Celebrating Saint Rose Philippine Duchesne, a pioneer missionary of the Society of the Sacred Heart, who came to St. Charles, Missouri, from France and founded the first free school west of the Mississippi in September 1818.
Reflections On St. Philippine Duchesne
For much of her life, St. Rose Philippine Duchesne wanted to be a missionary, most specifically a missionary working with Native Americans. Not until she was 49 was she able to leave her native France for America, and not until she was 72 was she allowed to establish a school for Native American girls in Kansas.
In a world of instant gratification, Philippine stands as a witness to the power of persistence. By age 72, she might have given up hope of ever being allowed to go to the Native American missions. After all, she was past the age of retirement, but as the saying goes, where there’s life, there’s hope, and Philippine never gave up hope. She never gave up looking for opportunities, either. She was ready when the chance came, and even though she was recalled after only a year in the mission school, she was ready to return, if the opportunity arose. To a friend she wrote, “I live in solitude and I am able to employ all my time in going over the past… but I cannot put away the thought of the Indians, and in my ambition I fly to the Rockies.” (From 365 Saints)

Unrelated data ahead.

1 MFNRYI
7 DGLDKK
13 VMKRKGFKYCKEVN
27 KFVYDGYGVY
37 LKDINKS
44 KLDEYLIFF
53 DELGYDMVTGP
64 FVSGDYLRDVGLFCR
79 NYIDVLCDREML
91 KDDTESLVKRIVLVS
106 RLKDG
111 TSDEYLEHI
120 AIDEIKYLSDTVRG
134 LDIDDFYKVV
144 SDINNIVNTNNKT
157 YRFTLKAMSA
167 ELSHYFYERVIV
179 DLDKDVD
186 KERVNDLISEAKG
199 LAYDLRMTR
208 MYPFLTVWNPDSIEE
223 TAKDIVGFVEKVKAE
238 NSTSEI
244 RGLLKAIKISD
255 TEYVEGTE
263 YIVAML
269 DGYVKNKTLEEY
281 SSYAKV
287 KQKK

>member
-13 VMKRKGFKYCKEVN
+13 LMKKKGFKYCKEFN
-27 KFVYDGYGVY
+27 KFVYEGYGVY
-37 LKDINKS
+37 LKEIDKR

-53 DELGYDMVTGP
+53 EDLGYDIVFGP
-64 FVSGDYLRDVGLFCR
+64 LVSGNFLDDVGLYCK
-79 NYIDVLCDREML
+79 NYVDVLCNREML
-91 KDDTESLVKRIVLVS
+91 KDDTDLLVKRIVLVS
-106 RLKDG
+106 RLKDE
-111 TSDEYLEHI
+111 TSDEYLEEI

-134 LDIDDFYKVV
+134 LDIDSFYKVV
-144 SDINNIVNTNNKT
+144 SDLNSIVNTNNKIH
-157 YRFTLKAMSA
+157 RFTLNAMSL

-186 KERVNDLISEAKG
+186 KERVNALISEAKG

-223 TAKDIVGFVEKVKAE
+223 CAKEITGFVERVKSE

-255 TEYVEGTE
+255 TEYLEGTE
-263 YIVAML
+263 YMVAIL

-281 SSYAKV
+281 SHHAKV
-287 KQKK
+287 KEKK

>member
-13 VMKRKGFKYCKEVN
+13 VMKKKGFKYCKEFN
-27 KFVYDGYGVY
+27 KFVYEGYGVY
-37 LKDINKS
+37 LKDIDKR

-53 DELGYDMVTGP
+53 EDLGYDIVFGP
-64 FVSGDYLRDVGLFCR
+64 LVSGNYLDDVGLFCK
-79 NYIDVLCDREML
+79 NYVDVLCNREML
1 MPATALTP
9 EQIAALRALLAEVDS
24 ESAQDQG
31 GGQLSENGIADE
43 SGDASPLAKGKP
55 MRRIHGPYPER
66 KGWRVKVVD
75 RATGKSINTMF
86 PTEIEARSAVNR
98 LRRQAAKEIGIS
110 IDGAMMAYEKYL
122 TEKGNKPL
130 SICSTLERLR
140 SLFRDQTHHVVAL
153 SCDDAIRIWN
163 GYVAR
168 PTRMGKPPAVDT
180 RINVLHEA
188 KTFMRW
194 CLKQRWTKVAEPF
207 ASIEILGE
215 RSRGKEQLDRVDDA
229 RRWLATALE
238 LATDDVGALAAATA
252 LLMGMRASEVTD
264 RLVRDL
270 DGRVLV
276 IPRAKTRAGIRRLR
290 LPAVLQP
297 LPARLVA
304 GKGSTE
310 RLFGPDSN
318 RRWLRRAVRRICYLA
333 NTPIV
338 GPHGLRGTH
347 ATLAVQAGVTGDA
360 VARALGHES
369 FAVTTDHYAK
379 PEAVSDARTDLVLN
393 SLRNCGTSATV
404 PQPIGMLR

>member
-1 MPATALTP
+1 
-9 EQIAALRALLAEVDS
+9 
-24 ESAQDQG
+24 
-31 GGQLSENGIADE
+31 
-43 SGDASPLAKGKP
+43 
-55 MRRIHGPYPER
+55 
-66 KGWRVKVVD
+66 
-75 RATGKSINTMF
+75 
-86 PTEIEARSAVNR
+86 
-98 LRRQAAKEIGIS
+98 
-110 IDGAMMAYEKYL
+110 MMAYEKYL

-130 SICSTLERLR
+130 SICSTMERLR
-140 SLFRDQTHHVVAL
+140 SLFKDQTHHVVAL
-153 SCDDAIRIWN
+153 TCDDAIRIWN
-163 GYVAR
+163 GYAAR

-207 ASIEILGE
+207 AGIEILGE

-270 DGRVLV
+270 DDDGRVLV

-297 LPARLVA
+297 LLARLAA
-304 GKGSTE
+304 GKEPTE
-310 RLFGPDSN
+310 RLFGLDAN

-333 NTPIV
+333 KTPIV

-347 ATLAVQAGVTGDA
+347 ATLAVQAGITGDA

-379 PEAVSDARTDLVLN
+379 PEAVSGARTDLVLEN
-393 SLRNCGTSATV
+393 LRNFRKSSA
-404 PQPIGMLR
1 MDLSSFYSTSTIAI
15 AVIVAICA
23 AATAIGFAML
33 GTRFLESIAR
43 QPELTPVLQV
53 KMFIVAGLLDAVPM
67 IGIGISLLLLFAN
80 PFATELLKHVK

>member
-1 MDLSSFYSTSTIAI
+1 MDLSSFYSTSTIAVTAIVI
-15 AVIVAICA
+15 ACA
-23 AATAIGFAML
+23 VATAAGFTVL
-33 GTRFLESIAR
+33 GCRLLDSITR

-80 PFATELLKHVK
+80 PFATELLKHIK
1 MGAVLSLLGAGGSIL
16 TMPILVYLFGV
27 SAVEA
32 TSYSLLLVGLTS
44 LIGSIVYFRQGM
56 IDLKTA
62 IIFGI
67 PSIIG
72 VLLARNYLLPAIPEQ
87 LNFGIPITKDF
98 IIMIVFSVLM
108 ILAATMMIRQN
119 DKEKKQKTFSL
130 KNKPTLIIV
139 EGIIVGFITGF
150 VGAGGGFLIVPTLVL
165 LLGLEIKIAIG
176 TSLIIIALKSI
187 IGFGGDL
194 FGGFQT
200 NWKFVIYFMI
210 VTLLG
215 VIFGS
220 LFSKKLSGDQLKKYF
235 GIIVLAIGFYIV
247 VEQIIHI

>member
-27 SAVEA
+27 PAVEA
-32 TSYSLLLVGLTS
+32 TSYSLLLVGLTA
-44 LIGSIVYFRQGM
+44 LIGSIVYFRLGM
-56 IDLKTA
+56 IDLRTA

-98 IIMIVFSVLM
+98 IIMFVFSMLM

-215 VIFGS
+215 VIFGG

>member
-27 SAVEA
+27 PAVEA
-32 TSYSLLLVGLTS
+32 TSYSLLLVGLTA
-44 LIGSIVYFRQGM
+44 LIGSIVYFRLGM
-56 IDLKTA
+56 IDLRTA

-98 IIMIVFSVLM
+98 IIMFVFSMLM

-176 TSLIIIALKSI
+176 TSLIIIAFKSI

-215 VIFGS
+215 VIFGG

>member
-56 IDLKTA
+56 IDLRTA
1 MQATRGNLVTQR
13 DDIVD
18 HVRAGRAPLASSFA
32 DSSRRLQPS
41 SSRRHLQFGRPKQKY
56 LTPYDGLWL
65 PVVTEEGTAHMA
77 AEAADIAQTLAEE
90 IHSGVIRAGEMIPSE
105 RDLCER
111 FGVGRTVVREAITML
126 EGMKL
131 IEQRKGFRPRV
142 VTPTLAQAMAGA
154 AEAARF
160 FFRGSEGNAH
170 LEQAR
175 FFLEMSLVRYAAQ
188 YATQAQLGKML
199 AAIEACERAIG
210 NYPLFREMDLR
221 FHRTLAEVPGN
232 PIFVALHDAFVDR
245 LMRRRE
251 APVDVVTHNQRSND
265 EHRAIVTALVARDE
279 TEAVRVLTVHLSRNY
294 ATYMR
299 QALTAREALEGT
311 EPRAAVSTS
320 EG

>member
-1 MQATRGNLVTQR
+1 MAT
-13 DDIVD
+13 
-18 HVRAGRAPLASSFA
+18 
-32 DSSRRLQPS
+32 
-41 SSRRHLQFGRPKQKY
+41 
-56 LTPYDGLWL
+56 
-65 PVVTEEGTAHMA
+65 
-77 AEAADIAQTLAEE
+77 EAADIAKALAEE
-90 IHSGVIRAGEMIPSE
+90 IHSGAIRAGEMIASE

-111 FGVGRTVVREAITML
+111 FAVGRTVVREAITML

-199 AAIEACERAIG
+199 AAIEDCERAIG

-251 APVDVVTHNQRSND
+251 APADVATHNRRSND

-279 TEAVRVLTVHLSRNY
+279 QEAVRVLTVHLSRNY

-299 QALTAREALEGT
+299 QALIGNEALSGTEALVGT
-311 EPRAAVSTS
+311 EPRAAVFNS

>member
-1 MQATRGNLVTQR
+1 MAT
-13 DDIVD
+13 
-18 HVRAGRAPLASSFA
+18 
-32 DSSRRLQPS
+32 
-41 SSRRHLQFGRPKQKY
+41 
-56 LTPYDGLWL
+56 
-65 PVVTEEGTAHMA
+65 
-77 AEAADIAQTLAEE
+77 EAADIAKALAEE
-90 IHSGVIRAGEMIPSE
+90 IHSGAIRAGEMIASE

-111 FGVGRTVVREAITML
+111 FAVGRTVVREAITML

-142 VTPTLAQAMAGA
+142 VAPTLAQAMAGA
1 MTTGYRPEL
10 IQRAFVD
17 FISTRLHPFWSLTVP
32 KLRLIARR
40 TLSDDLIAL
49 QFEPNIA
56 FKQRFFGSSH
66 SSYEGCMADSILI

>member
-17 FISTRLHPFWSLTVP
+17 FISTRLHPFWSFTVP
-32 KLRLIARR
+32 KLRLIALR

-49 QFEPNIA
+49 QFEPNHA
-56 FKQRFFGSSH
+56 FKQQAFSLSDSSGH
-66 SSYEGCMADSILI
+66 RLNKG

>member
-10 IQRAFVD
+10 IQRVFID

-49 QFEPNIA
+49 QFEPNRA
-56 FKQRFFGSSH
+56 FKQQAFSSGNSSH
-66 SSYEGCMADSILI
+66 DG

A Prayer of Madeleine Sophie
Oh, Sacred Heart of Jesus,
give me a heart that is one with your own;
A humble heart
that knows and loves its nothingness;
A gentle heart
that holds and calms its own anxieties;
A loving heart
that has compassion for the suffering of others;
A pure heart
that recoils even at the appearance of evil;
A detached heart
that longs for nothing other than the goodness of heaven;
A heart detached from self-love and embraced by the love of God,
its attention focused on God,
its goodness is its only treasure in time and eternity.